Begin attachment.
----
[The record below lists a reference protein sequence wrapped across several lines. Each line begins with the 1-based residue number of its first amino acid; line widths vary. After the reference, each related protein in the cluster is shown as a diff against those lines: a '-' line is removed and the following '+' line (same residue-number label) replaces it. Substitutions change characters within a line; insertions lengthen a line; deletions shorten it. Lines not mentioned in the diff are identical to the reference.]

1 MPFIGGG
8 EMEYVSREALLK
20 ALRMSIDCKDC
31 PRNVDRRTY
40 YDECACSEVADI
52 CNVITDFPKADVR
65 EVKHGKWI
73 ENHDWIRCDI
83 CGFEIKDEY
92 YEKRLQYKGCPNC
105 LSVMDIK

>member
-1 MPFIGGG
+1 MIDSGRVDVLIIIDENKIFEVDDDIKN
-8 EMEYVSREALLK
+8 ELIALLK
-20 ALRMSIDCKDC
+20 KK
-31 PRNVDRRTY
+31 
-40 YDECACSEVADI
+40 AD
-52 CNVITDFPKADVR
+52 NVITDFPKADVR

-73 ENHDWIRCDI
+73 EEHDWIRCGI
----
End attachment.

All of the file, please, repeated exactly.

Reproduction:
[The record below lists a reference protein sequence wrapped across several lines. Each line begins with the 1-based residue number of its first amino acid; line widths vary. After the reference, each related protein in the cluster is shown as a diff against those lines: a '-' line is removed and the following '+' line (same residue-number label) replaces it. Substitutions change characters within a line; insertions lengthen a line; deletions shorten it. Lines not mentioned in the diff are identical to the reference.]

1 MPFIGGG
8 EMEYVSREALLK
20 ALRMSIDCKDC
31 PRNVDRRTY
40 YDECACSEVADI
52 CNVITDFPKADVR
65 EVKHGKWI
73 ENHDWIRCDI
83 CGFEIKDEY
92 YEKRLQYKGCPNC
105 LSVMDIK

>member
-1 MPFIGGG
+1 MIDSGRVDVLIIIDENKIFEVDDDIKN
-8 EMEYVSREALLK
+8 ELIALLK
-20 ALRMSIDCKDC
+20 KK
-31 PRNVDRRTY
+31 
-40 YDECACSEVADI
+40 AD
-52 CNVITDFPKADVR
+52 NVITDFPKADVR

-73 ENHDWIRCDI
+73 EEHDWIRCGI